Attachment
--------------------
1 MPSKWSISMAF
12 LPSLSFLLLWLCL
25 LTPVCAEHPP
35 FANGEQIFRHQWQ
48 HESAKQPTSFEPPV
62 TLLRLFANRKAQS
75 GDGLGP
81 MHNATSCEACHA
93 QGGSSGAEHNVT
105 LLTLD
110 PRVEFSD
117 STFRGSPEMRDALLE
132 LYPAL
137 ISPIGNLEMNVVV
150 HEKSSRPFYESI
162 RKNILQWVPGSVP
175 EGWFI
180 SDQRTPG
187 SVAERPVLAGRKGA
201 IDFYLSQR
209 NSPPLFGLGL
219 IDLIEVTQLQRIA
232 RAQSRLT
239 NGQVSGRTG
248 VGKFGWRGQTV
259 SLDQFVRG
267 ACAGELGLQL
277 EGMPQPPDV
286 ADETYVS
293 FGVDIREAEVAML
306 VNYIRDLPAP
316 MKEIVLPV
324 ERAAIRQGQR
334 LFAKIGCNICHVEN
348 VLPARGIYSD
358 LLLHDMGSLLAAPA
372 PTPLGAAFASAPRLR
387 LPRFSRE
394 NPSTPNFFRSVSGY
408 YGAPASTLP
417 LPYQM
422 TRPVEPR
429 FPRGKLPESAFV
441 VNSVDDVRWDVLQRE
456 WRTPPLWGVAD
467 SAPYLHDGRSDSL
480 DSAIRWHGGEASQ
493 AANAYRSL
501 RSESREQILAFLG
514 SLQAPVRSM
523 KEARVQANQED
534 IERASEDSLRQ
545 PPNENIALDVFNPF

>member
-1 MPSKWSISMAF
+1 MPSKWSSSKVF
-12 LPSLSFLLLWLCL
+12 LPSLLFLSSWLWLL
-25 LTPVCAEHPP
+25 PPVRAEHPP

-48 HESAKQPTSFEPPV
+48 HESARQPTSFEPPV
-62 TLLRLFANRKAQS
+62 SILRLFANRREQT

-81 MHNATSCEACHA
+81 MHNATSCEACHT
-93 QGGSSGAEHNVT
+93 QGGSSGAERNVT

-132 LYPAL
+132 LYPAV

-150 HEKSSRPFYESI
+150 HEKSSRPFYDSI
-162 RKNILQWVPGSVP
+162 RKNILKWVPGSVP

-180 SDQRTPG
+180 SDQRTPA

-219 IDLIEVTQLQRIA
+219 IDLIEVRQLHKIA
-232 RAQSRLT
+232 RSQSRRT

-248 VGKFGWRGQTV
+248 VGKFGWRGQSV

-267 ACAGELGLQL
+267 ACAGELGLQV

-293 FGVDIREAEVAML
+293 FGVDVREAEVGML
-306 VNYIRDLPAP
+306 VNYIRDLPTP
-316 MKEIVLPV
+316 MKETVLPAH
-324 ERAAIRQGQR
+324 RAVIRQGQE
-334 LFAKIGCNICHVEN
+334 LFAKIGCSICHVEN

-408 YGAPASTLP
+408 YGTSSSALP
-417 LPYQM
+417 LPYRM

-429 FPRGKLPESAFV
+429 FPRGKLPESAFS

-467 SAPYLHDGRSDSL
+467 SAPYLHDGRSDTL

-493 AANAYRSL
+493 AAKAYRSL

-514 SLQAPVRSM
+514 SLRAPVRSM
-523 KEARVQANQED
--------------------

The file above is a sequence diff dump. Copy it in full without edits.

1 MPSKWSISMAF
12 LPSLSFLLLWLCL
25 LTPVCAEHPP
35 FANGEQIFRHQWQ
48 HESAKQPTSFEPPV
62 TLLRLFANRKAQS
75 GDGLGP
81 MHNATSCEACHA
93 QGGSSGAEHNVT
105 LLTLD
110 PRVEFSD
117 STFRGSPEMRDALLE
132 LYPAL
137 ISPIGNLEMNVVV
150 HEKSSRPFYESI
162 RKNILQWVPGSVP
175 EGWFI
180 SDQRTPG
187 SVAERPVLAGRKGA
201 IDFYLSQR
209 NSPPLFGLGL
219 IDLIEVTQLQRIA
232 RAQSRLT
239 NGQVSGRTG
248 VGKFGWRGQTV
259 SLDQFVRG
267 ACAGELGLQL
277 EGMPQPPDV
286 ADETYVS
293 FGVDIREAEVAML
306 VNYIRDLPAP
316 MKEIVLPV
324 ERAAIRQGQR
334 LFAKIGCNICHVEN
348 VLPARGIYSD
358 LLLHDMGSLLAAPA
372 PTPLGAAFASAPRLR
387 LPRFSRE
394 NPSTPNFFRSVSGY
408 YGAPASTLP
417 LPYQM
422 TRPVEPR
429 FPRGKLPESAFV
441 VNSVDDVRWDVLQRE
456 WRTPPLWGVAD
467 SAPYLHDGRSDSL
480 DSAIRWHGGEASQ
493 AANAYRSL
501 RSESREQILAFLG
514 SLQAPVRSM
523 KEARVQANQED
534 IERASEDSLRQ
545 PPNENIALDVFNPF

>member
-1 MPSKWSISMAF
+1 MPSKWSSSKVF
-12 LPSLSFLLLWLCL
+12 LPSLLFLSSWLWLL
-25 LTPVCAEHPP
+25 PPVRAEHPP

-48 HESAKQPTSFEPPV
+48 HESARQPTSFEPPV
-62 TLLRLFANRKAQS
+62 SILRLFANRREQT

-81 MHNATSCEACHA
+81 MHNATSCEACHT
-93 QGGSSGAEHNVT
+93 QGGSSGAERNVT

-132 LYPAL
+132 LYPAV

-150 HEKSSRPFYESI
+150 HEKSSRPFYDSI
-162 RKNILQWVPGSVP
+162 RKNILKWVPGSVP

-180 SDQRTPG
+180 SDQRTPA

-219 IDLIEVTQLQRIA
+219 IDLIEVRQLHKIA
-232 RAQSRLT
+232 RSQSRRT

-248 VGKFGWRGQTV
+248 VGKFGWRGQSV

-267 ACAGELGLQL
+267 ACAGELGLQV

-293 FGVDIREAEVAML
+293 FGVDVREAEVGML
-306 VNYIRDLPAP
+306 VNYIRDLPTP
-316 MKEIVLPV
+316 MKETVLPAH
-324 ERAAIRQGQR
+324 RAVIRQGQE
-334 LFAKIGCNICHVEN
+334 LFAKIGCSICHVEN

-408 YGAPASTLP
+408 YGTSSSALP
-417 LPYQM
+417 LPYRM

-429 FPRGKLPESAFV
+429 FPRGKLPESAFS

-467 SAPYLHDGRSDSL
+467 SAPYLHDGRSDTL

-493 AANAYRSL
+493 AAKAYRSL

-514 SLQAPVRSM
+514 SLRAPVRSM
-523 KEARVQANQED